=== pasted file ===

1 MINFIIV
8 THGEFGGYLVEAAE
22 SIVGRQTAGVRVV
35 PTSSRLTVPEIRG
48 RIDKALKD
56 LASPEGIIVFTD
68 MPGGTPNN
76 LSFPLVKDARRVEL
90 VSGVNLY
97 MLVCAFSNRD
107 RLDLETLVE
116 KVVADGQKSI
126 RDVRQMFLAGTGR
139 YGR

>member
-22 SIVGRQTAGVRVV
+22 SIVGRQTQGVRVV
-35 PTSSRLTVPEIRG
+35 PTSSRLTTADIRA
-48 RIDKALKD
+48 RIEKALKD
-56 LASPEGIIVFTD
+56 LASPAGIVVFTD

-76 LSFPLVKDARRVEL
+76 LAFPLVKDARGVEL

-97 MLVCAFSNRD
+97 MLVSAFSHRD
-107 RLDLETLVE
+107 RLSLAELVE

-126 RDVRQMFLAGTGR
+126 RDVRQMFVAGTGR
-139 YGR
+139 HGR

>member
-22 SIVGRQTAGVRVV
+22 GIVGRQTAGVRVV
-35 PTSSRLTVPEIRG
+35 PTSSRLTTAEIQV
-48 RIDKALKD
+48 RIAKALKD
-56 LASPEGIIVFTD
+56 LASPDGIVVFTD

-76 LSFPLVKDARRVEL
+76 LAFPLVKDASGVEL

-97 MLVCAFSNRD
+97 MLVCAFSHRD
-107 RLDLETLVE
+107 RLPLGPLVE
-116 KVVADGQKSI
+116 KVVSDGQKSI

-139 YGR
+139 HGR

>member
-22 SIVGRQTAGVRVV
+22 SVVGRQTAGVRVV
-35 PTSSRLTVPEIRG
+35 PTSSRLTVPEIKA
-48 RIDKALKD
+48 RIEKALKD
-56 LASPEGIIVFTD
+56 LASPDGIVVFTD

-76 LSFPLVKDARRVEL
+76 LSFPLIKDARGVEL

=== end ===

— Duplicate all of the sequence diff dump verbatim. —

1 MINFIIV
8 THGEFGGYLVEAAE
22 SIVGRQTAGVRVV
35 PTSSRLTVPEIRG
48 RIDKALKD
56 LASPEGIIVFTD
68 MPGGTPNN
76 LSFPLVKDARRVEL
90 VSGVNLY
97 MLVCAFSNRD
107 RLDLETLVE
116 KVVADGQKSI
126 RDVRQMFLAGTGR
139 YGR

>member
-22 SIVGRQTAGVRVV
+22 SIVGRQTQGVRVV
-35 PTSSRLTVPEIRG
+35 PTSSRLTTADIRA
-48 RIDKALKD
+48 RIEKALKD
-56 LASPEGIIVFTD
+56 LASPAGIVVFTD

-76 LSFPLVKDARRVEL
+76 LAFPLVKDARGVEL

-97 MLVCAFSNRD
+97 MLVSAFSHRD
-107 RLDLETLVE
+107 RLSLAELVE

-126 RDVRQMFLAGTGR
+126 RDVRQMFVAGTGR
-139 YGR
+139 HGR

>member
-22 SIVGRQTAGVRVV
+22 GIVGRQTAGVRVV
-35 PTSSRLTVPEIRG
+35 PTSSRLTTAEIQV
-48 RIDKALKD
+48 RIAKALKD
-56 LASPEGIIVFTD
+56 LASPDGIVVFTD

-76 LSFPLVKDARRVEL
+76 LAFPLVKDASGVEL

-97 MLVCAFSNRD
+97 MLVCAFSHRD
-107 RLDLETLVE
+107 RLPLGPLVE
-116 KVVADGQKSI
+116 KVVSDGQKSI

-139 YGR
+139 HGR

>member
-22 SIVGRQTAGVRVV
+22 SVVGRQTAGVRVV
-35 PTSSRLTVPEIRG
+35 PTSSRLTVPEIKA
-48 RIDKALKD
+48 RIEKALKD
-56 LASPEGIIVFTD
+56 LASPDGIVVFTD

-76 LSFPLVKDARRVEL
+76 LSFPLIKDARGVEL